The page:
Every coach has his own tweaks, but strategies for defending the mesh (that handoff decision) usually follow along a few similar ideas:

1. Delay the mesh for so long that the rest of the defense can react, beat their blocks, and corral the ballcarrier.

  • Pros: Doesn't use an extra defender/vanilla response.
  • Cons: Hard to do, requires the rest of the defense to win blocks, extra time for play develop can also work against you.

2. Scrape exchange. Attack one or the other to force a fast decision and bring another defender (usually from somewhere he's not expected) to bring down the other guy.

  • Pros: The paper to this particular rock.
  • Cons: You're using two defenders, opening up scissors.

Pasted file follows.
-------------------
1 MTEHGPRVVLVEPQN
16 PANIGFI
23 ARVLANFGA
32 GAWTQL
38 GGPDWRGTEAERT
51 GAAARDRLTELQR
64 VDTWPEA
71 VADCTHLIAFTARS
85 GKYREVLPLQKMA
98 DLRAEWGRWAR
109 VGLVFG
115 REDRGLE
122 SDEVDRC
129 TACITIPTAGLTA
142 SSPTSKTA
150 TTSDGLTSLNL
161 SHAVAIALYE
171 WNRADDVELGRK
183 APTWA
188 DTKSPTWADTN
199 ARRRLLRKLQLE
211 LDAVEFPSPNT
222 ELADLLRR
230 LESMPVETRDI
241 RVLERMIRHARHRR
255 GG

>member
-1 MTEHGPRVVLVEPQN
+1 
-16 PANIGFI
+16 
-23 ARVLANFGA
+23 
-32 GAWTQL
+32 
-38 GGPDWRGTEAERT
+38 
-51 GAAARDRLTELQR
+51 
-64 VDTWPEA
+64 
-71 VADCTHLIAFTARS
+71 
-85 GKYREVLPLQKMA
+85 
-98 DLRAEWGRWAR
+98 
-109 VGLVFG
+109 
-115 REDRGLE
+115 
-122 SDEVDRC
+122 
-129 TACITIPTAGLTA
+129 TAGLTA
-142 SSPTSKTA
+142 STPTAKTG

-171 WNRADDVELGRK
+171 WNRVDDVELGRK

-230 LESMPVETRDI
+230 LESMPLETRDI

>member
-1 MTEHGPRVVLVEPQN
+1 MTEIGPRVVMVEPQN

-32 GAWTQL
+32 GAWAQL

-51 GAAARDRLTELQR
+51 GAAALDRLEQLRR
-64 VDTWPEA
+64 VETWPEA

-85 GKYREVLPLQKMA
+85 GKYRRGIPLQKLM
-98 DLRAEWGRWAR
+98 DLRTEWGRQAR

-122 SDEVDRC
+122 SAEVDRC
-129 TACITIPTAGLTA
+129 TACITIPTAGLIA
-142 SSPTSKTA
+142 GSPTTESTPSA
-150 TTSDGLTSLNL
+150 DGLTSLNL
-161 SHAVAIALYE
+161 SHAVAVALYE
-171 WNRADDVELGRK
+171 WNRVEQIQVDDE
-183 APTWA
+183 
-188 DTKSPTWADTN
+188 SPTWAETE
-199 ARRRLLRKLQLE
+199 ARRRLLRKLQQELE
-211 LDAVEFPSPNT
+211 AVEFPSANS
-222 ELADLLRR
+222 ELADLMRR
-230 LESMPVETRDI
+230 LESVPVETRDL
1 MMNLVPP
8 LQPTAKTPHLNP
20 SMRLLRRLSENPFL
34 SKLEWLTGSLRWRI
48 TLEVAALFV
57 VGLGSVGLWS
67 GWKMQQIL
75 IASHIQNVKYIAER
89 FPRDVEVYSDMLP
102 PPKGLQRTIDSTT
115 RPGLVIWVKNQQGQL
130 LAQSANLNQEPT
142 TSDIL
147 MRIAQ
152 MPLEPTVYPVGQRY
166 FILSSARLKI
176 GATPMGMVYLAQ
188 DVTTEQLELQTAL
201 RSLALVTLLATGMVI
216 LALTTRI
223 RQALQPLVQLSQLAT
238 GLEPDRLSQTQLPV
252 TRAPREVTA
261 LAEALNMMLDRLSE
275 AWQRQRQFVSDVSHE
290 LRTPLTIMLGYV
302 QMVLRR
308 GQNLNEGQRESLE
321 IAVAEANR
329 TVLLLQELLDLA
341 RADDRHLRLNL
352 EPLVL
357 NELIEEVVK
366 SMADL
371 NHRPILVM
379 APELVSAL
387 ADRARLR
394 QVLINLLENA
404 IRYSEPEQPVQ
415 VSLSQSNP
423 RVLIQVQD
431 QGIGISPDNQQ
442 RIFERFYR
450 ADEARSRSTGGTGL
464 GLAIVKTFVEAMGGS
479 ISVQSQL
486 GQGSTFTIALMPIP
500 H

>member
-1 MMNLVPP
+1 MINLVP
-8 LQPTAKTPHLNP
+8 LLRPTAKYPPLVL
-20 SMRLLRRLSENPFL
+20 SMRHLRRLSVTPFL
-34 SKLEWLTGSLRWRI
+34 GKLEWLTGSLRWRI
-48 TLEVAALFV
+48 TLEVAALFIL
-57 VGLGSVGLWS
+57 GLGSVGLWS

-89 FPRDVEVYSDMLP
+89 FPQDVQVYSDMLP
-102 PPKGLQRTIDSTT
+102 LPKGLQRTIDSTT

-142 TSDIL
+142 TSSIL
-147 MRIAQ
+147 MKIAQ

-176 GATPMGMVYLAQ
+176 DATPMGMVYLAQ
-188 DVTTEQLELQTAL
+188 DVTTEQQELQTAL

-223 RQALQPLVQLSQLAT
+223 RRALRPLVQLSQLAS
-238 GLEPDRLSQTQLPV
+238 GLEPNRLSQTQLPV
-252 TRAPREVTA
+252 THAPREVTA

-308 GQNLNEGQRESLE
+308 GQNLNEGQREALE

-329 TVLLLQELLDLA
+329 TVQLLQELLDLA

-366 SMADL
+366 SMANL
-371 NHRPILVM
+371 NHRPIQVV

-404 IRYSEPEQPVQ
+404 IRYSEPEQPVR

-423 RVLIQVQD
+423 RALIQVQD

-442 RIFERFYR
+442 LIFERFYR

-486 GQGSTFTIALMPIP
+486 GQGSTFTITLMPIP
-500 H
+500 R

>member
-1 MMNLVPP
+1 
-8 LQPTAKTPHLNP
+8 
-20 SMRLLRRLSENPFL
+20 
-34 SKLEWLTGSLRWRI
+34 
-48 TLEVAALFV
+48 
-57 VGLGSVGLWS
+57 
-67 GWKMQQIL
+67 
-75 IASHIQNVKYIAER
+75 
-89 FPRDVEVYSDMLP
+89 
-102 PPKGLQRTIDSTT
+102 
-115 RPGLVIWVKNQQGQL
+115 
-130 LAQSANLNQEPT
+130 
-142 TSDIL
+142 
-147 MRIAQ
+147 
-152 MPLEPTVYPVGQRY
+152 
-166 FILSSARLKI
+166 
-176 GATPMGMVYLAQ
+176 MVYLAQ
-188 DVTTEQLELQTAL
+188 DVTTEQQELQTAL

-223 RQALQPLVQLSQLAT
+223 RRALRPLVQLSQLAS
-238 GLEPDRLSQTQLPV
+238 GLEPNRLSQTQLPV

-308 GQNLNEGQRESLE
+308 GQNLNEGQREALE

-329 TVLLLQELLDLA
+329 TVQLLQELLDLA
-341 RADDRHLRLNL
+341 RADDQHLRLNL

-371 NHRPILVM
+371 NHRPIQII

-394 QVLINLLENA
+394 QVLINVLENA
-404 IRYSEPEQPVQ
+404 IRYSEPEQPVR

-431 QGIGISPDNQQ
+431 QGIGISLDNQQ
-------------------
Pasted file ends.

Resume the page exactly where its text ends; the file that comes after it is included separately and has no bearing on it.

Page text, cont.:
3. Blow it up. Send that unblocked guy right at the mesh point itself.

  • Pros: Aggressive. Against college quarterbacks this may trigger all sorts of bad reactions. May give you a few extra opportunities to hit the quarterback.
  • Cons: A good ZR team will calmly hand it off.

A lot of teams will have one they feature more than the others, depending on the abilities of their personnel and what kind of team they're facing that week. Like, if you're more worried about the QB running than throwing you may scrape them all day. If you're facing a true freshman 3rd stringer they just ripped the redshirt off of maybe blow it up. If the zone read is just a sideshow and the real threat is the RB you may go in with just the delay. If you're facing a team that uses the zone read as a big part of its offense you really ought to have all three, and different variations of them perhaps, so the offense won't know what's coming.